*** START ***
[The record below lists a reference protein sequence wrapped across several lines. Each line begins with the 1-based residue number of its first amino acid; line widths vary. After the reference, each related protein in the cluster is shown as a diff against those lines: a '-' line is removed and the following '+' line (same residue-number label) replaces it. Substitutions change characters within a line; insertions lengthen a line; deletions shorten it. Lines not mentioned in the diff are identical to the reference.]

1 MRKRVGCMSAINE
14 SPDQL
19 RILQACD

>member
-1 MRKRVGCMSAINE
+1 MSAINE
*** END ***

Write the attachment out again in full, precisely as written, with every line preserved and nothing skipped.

[The record below lists a reference protein sequence wrapped across several lines. Each line begins with the 1-based residue number of its first amino acid; line widths vary. After the reference, each related protein in the cluster is shown as a diff against those lines: a '-' line is removed and the following '+' line (same residue-number label) replaces it. Substitutions change characters within a line; insertions lengthen a line; deletions shorten it. Lines not mentioned in the diff are identical to the reference.]

1 MRKRVGCMSAINE
14 SPDQL
19 RILQACD

>member
-1 MRKRVGCMSAINE
+1 MSAINE